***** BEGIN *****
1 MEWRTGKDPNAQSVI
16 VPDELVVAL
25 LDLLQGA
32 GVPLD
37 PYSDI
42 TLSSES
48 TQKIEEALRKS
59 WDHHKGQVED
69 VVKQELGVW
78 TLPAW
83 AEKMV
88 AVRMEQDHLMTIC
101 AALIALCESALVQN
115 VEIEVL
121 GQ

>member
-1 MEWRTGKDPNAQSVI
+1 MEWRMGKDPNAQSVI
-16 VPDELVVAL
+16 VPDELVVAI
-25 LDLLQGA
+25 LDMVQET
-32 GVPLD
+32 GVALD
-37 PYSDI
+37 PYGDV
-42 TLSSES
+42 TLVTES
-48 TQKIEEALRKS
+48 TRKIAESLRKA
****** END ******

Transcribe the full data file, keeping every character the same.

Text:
1 MEWRTGKDPNAQSVI
16 VPDELVVAL
25 LDLLQGA
32 GVPLD
37 PYSDI
42 TLSSES
48 TQKIEEALRKS
59 WDHHKGQVED
69 VVKQELGVW
78 TLPAW
83 AEKMV
88 AVRMEQDHLMTIC
101 AALIALCESALVQN
115 VEIEVL
121 GQ

>member
-1 MEWRTGKDPNAQSVI
+1 MEWRMGKDPNAQSVI
-16 VPDELVVAL
+16 VPDELVVAI
-25 LDLLQGA
+25 LDMVQET
-32 GVPLD
+32 GVALD
-37 PYSDI
+37 PYGDV
-42 TLSSES
+42 TLVTES
-48 TQKIEEALRKS
+48 TRKIAESLRKA